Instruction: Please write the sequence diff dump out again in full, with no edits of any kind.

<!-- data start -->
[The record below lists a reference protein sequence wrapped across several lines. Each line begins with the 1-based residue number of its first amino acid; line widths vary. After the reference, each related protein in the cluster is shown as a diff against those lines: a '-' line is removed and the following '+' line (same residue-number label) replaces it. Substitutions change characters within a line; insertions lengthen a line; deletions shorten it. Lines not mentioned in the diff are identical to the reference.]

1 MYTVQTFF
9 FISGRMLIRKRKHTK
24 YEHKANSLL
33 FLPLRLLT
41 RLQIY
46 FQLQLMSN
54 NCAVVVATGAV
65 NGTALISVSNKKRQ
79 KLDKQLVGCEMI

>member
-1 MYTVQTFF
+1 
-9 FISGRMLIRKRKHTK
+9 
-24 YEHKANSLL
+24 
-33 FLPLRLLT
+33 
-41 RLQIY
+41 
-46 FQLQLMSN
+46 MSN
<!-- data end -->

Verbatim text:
[The record below lists a reference protein sequence wrapped across several lines. Each line begins with the 1-based residue number of its first amino acid; line widths vary. After the reference, each related protein in the cluster is shown as a diff against those lines: a '-' line is removed and the following '+' line (same residue-number label) replaces it. Substitutions change characters within a line; insertions lengthen a line; deletions shorten it. Lines not mentioned in the diff are identical to the reference.]

1 MYTVQTFF
9 FISGRMLIRKRKHTK
24 YEHKANSLL
33 FLPLRLLT
41 RLQIY
46 FQLQLMSN
54 NCAVVVATGAV
65 NGTALISVSNKKRQ
79 KLDKQLVGCEMI

>member
-1 MYTVQTFF
+1 
-9 FISGRMLIRKRKHTK
+9 
-24 YEHKANSLL
+24 
-33 FLPLRLLT
+33 
-41 RLQIY
+41 
-46 FQLQLMSN
+46 MSN